This week was pretty eventful as everyone gears up for the holidays, but there’s still a surprising dearth of horrorshow news. It’s a Hanukkah miracle, y’all. (Speaking of holidays, the NNR will take its customary end-of-year break after this roundup. Barring any unforeseen nightmare news, we will return in the new year on Tuesday, January 3.)
Standard standing reminders still apply: I guess after six years I’m conceding that I’m a journalist, but I summarize news within my areas of expertise. NNR summaries often contain some detailed analysis that’s outside my expertise–I’m a lawyer, not an indictment!–but all offroad adventures are marked with an asterisk. And, of course, for the things that are within my lane, I’m offering context that shouldn’t be considered legal advice. Okay, I think that’s about it for the disclaimers. Onward to the news!
Cleanup in Aisle 45:
This is a relatively big week on the Election Rejection front. Here’s what we are tracking:
- Election Rejection: Winding Down the House. The House January 6 committee confirmed today that they are referring Trump to the DOJ for 4 different crimes in connection with January 6, most notably incitement of an insurrection itself. They’ve also released an executive summary of their full report, which is already 160 pages long–the full report, which will be even longer, will be released on December 21. The referrals are not binding, and the DOJ already has an investigation open on this matter, but they are likely to review the House committee’s compiled testimony as part of that investigation. In related news, the House Ways and Means Committee will spend tomorrow discussing Trump’s tax returns, which will likely have interesting repercussions as well.
The Biden Rebuilding updates are once again mostly about other branches interacting with the Biden agenda, though we do have one story from the Fed. Here’s what I have for you:
- End-of-Year Updates. There are a lot of odds and ends to report this week as we head into the holiday break. On the legislative side of things, the Senate did indeed pass the military bill that made its way through the House last week, which will end mandated COVID vaccination for the armed services. Meanwhile, on the judicial side, Attorney General Garland is moving to end sentencing disparities in federal cases involving distribution of crack and powder cocaine. This is a long-overdue move for an issue of racial inequity that has been on the books for over thirty years and was originally crafted by Biden himself. The Supreme Court also issued an administrative stay on Title 42, which will preclude Biden from ending it and letting asylum seekers enter the country properly again. Finally, the Fed raised interest rates again, but at a lower increase than the previous several have been.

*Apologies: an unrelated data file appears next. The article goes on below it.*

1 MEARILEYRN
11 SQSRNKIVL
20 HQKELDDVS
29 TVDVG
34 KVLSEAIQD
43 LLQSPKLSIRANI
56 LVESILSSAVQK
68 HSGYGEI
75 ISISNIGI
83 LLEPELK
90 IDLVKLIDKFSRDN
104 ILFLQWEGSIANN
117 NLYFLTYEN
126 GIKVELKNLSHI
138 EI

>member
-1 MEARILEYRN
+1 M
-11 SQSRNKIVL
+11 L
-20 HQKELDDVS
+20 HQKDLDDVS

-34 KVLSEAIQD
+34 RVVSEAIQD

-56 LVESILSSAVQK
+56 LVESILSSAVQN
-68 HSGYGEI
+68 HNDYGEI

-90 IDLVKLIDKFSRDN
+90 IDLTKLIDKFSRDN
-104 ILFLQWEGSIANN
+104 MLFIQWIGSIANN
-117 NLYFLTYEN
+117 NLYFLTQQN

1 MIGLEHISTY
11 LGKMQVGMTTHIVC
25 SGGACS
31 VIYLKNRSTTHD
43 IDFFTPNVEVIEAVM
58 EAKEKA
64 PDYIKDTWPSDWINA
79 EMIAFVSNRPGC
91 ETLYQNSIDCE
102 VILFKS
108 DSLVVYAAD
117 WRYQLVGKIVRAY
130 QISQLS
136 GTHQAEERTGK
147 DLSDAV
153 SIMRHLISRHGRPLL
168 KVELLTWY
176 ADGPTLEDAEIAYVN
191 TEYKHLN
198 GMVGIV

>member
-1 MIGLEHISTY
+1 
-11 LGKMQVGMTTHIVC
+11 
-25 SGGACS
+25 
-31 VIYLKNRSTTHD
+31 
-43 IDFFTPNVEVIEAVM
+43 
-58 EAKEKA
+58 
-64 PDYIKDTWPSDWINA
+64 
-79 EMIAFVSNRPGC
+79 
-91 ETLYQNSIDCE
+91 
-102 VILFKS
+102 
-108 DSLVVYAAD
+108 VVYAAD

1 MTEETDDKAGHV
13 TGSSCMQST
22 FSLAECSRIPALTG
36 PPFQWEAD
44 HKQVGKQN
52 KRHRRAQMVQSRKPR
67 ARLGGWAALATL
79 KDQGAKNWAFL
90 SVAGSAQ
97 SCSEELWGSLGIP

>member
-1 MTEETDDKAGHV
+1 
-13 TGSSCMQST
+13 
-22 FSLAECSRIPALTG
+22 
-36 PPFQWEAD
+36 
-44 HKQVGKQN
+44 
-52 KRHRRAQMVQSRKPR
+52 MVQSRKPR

Your New Normal:
- Contagion Corner. With COVID cases still on the rise, the Biden administration is reviving their free test campaign again–households can now order another four tests by U.S. mail. Meanwhile, yet more studies were published showing that Republican policies increase COVID fatalities, and as if to underscore this point Ron DeSantis announced he wants to indict people who implemented COVID vaccines. There was also a study finding that long COVID has killed about 3,500 people since the pandemic began. But in more positive tripledemic news, there were also a few stories suggesting that the flu season may be peaking early, which would hopefully ease things a bit if it recedes.
- Twitter Trash Fire. Twitter with Elon Musk at the helm continues to be a hot and concerning mess. This week, he banned a bunch of journalists from the platform because they covered a story about a bot that tracked his jet’s flights. Eventually the accounts were reinstated, only for Twitter to release a new policy stating that it will ban users who share links to other social media platforms. Then that policy was deleted without being officially rescinded. Finally, Musk capped off the week by taking a poll about whether he should step down as CEO, which resulted in users collectively voting him off the island (though he has not stepped down as I type this).
- Recent Environmental Advancement.* Scientists in California achieved a major breakthrough in nuclear fusion this week, when they successfully created ‘ignition’ using giant lasers–in other words, they created a reaction that generated energy at a rate exceeding the activation energy. This breakthrough reflects decades of work, and has a lot of potential applications for clean energy and safer nuclear use. It’s an exciting advancement!
So that’s all I have for this week, and for that, we can all be grateful. For making it through, you deserve this baby tortoise routine and a more functional government. I’ll be back next week with more restructured and improved news, and I hope you will be back as well–but in the meantime, feel free to ping the National News Roundup ask box, which is there for your constructive comments. Send me questions! Send me feedback! Send me more hours in the day!